Synopsis by Mark Deming
In 1969, Leila Khaled became an underground hero to political militants when she became the first woman to successfully hijack an airplane. Born in Palestine in 1944, Khaled and her family were forced to flee to Lebanon when violence broke out between Arabs and Zionists, and as a teenager she became a member of the Popular Front for the Liberation of Palestine (PLFP). On August 29, 1969, Khaled was one of a handful of PLFP members who took over a TWA flight traveling from Rome to Athens, demanding they fly to Damascus instead. Khaled and her comrades were able to escape when the flight landed, and on September 6, 1970, she took part in another PLFP hijacking, seizing an El Al flight from Amsterdam to New York City, which took place at the same time as three other PLFP hijackings organized as part of the Black September uprisings. Khaled was captured by air marshals as the flight was rerouted to London. Lina Makboul is a filmmaker and journalist of Palestinian heritage who grew up idolizing the fearless radical Khaled, and in 2005 they met when Khaled, now a member of the Palestinian Nation Council living in Jordan, agreed to be interviewed for a documentary about her life. Leila Khaled, Hijacker is a film which examines Khaled's early years as a political firebrand and reveals a woman who still holds firm to her principles even if her embrace of violence and hijacking as tools of change has faded. Leila Khaled, Hijacker was screened in competition at the 2007 Full Frame Documentary Film Festival.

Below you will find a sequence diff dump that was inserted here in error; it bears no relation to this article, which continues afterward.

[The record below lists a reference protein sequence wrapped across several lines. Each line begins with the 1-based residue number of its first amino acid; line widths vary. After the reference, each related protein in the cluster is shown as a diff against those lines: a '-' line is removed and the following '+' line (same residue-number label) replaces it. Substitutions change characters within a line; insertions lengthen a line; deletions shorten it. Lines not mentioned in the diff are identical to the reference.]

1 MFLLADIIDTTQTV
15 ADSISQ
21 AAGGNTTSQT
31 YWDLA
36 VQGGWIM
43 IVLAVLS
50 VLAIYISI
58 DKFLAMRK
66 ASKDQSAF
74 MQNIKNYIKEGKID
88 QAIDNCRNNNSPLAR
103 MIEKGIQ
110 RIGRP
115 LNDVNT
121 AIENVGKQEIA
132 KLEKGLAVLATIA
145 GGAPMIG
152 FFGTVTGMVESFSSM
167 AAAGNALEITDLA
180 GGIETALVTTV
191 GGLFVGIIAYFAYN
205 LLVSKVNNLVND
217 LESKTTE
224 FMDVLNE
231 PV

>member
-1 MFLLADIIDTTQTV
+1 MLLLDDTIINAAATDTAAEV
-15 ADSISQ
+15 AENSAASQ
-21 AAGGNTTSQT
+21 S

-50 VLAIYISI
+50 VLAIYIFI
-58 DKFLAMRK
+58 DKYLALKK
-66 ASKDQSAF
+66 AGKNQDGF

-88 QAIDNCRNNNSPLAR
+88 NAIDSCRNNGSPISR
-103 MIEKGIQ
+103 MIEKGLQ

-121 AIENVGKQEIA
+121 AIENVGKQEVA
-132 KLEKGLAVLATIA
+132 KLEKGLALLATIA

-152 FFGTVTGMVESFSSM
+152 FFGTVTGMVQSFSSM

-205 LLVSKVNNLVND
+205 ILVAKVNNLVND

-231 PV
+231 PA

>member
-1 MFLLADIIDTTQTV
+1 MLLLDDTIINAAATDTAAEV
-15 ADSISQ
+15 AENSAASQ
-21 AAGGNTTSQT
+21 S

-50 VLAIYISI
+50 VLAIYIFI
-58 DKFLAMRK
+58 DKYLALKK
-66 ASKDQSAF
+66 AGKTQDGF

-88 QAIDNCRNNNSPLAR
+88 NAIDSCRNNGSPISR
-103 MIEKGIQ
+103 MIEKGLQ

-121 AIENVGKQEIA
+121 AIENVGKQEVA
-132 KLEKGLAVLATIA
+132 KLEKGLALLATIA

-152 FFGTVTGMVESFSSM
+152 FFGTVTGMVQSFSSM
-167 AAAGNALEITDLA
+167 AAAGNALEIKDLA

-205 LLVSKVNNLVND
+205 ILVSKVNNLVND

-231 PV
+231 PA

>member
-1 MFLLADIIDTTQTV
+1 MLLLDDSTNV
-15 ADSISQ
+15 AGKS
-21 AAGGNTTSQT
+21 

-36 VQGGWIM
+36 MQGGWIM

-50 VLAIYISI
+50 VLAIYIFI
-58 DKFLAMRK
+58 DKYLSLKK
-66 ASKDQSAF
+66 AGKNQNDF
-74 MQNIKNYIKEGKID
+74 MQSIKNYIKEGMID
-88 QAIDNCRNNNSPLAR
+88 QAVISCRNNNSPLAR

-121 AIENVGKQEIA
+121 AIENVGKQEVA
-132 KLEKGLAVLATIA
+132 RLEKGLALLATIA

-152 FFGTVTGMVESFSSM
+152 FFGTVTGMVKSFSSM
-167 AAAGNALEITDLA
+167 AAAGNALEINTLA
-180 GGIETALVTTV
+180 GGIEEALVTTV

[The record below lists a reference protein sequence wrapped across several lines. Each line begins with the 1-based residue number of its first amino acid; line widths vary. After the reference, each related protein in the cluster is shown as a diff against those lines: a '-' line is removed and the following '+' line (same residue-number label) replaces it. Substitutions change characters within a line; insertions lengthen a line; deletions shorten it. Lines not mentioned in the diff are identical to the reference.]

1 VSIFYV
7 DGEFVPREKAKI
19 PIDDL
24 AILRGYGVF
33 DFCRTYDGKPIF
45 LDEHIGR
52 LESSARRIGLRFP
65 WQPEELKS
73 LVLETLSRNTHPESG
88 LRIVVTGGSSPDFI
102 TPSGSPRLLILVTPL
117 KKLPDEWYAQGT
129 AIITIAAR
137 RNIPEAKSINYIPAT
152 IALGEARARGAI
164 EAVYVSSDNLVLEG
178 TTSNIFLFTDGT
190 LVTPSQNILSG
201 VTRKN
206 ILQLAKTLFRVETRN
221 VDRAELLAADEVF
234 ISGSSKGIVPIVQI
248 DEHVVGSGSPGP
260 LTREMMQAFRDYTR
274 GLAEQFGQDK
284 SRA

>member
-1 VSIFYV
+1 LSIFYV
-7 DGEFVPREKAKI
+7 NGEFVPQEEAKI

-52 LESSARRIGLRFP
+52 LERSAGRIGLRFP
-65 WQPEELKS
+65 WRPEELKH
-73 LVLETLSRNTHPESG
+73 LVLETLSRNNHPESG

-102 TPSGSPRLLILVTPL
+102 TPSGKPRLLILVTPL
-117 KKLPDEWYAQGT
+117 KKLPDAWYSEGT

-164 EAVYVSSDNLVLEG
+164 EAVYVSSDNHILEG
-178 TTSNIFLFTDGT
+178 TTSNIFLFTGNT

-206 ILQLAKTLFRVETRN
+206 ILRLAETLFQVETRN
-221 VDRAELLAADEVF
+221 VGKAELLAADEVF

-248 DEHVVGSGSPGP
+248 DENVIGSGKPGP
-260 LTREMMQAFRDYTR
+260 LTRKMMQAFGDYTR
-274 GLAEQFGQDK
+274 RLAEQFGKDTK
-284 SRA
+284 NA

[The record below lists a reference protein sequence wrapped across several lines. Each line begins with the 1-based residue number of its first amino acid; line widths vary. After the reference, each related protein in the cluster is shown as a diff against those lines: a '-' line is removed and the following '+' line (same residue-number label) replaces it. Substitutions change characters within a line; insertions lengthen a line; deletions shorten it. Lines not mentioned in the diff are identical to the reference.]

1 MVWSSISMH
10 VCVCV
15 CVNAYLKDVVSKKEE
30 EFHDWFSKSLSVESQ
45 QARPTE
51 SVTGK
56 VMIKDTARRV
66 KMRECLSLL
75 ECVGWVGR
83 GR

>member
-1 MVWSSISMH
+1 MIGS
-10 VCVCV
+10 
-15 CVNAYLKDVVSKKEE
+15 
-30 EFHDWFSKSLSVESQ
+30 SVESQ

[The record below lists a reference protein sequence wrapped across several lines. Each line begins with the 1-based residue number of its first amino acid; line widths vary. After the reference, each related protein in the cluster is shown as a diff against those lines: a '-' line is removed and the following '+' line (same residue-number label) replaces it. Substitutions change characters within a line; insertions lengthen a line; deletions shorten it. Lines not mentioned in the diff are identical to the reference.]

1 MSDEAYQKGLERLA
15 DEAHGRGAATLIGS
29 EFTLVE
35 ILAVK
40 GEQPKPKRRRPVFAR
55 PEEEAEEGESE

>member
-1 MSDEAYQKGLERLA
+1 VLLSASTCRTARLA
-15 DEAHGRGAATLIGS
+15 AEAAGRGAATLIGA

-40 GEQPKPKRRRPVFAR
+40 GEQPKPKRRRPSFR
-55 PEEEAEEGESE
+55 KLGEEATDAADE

archival-footage, cultural-identity, freedom-fighter, hijacker, legacy, Palestinian [nationality], terrorism